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Arena Homme, The Neophiliacs Christopher Booker

Arena Homme, The Neophiliacs Christopher Booker

Utopian Fantasy #1.  In 2011, I wrote and presented a BBC 4 documentary on the history of social housing entitled 'The Great Estate’.  It opened with the sprawling council estates that flourished in the 1960s and 1970s inspired by Le Corbusier, and that coterie of European modernist architects between the wars. The buildings were a glimpse of tomorrow’s world as viewed from the vantage point of the past. To underline the point, to drive the point home and park it, I chose for the soundtrack 'This Used To Be The Future' by the Pet Shop Boys. It’s a second-rate song with a lazy lyric, but it suited the moment: Why don't we tear the whole bloody lot down and make a new start all over again? By the time these buildings were completed the ‘future’ was over.  They were  an old-fashioned utopian idea; a further blot on dystopian landscapes (to cynics, at least) in a bleak, overcast decade. Certainly a departure from the modernist radiant cities that worked so well on paper, and perhaps in a suburb of Paris and Marseilles, but not on a patch of urban pavement between Old Kent Road and Elephant & Castle.  Some of the British schemes were heralded as towns for the 21st century, yet they barely made it past the millennium.  The one I was most familiar with, on that aforementioned stretch of south east London, was demolished in its forties having been completed in 1974.  Those of us with a keen eye on the future  -  adolescent outliers anxious for the shock of the new - welcomed every breeze block that brought change. We congregated around a clunky cassette player in the stairwells of those tower blocks to listen to David Bowie’s ‘Future Legend’ with its references to the ‘sterile skyscrapers’ of ‘hunger city’. Diamond Dogs was big, big, big that summer.

Life was bleak on the ground but utopianism was in the air.  Historically, it often was when people had given up on the present. This future fantasy theme was played out in film, television, pop music and…... fashion. Alessandro Michele of Gucci, said recently: 'A lot of things that other designers have already done could be new again because now is the right time to do it.’  This was equally true of fashion and design by 1974. Was it a reaction to the relative austerity of the time?  Fashion was raiding the past in a bid to anticipate the future. The emphasis was on the artificial, the illusory; a combination that amounted to the cultish sensibility documented by Susan Sontag a decade earlier in ’Notes On Camp’. She writes: 'the essence of Camp is its love of the unnatural: of artifice and exaggeration. And Camp is esoteric - something of a private code, a badge of identity even, among small urban cliques.'  In society’s margins boundaries were breaking down or blurring when it came to gender and sexuality.  Not enough to breakthrough into the mainstream, but sufficient to become newsworthy.  So fashion evolved; it was a mix of vintage gear, gender-blurring, and the crude space-age world of televised sci-fi, in which tomorrow people wore platinum wigs and foil tabards. A look that took inspiration from the (now) retro-futurism of  Pierre Cardin, Paco Rabanne and the fashion forecasters of the 1960s. This used to be the future.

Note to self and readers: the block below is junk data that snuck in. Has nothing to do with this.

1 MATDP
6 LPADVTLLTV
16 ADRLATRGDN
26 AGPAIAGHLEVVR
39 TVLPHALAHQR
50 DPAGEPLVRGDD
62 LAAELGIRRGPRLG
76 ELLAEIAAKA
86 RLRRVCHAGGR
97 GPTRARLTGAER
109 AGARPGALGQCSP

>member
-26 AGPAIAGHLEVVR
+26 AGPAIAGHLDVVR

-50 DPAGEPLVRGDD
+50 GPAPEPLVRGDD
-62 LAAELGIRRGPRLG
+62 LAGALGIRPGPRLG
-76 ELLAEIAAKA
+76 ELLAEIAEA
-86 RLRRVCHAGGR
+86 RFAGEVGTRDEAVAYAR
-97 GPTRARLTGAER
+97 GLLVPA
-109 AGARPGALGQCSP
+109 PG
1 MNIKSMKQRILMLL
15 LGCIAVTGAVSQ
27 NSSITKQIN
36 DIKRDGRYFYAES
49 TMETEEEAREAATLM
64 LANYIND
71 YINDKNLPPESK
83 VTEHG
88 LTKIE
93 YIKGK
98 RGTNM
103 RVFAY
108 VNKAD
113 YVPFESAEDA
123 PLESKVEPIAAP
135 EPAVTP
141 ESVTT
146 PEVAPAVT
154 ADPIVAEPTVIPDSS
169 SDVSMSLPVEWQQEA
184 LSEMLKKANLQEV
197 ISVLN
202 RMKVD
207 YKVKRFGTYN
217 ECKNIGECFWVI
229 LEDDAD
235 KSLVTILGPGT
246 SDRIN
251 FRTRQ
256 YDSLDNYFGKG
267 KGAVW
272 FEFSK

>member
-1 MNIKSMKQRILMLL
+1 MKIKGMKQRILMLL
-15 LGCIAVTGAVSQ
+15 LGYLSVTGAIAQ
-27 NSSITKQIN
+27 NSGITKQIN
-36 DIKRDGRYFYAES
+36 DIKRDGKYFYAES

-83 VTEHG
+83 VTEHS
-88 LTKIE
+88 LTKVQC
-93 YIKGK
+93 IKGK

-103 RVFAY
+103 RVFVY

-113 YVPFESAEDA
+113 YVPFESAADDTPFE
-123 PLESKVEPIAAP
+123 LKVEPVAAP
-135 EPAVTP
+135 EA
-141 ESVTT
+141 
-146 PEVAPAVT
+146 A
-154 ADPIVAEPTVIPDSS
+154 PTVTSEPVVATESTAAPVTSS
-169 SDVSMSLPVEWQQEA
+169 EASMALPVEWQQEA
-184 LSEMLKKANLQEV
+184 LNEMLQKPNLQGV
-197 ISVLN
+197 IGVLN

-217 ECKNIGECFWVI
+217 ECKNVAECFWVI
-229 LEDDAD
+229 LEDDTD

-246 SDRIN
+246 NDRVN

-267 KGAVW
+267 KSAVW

The years that budding futurologists had pinned their hopes or fears were invariably 1984, 1999 and 2000. I think William  Morris, and possibly H.G. Wells, held out for 2020.  We've passed many of those landmark years or are vast approaching them. We're living in the future that was anticipated in antiquity. At least it looks that way.  Almost everything that was promised to the class of ’74 and before has happened. The perennials of relative poverty, relative homelessness and debt persist, but the cosmetic time-fillers in the culture - consumerism and technology - have delivered. George Jetson and Bucky Fuller would be proud. Much of what we desire is at our fingertips, as though we're living in a smart, modern, wired version of the mythical free-for-all that was Cockaigne. Our world is operated by the computer in our lap, the phone in our palm or the watch on our wrist.  The freak outsiders from the past have come in from the cold - those pioneers of cross-dressing, gender-blurring and polymorphous sexuality. They might not be entirely accepted but they are accommodated in the mainstream. Cosseted, in many instances.

What’s been lost is the capacity and imagination to second-guess tomorrow.  No one can truly surprise us with utopian fantasies anymore. Oh yes, there are visionaries, but they're essentially peddling variations on well-trodden themes.  Yet, increasingly we're informed that, in these tumultuous times, we need our utopian fantasies to release us from the dystopian present.  We’re living in an intense, chaotic epoch we’re told, and fashion has a response to this. ‘Designers are finally living up to it,’ according to the New York Times. ‘You can give up or you can get inspired. The usual choice these days.’ Have we arrived at similar, familiar moments in history?  The inter-war years in which the European modernists flourished;  the fin de siècle when William Morris and Edward Bellamy set their sights on the 21st century from the 1890s. In the utopian socialism of Morris the future is as big a fantasy as the past. What am I saying?  It is the past - the return to an idyllic but mythical, prelapsarian age. This used to be the future.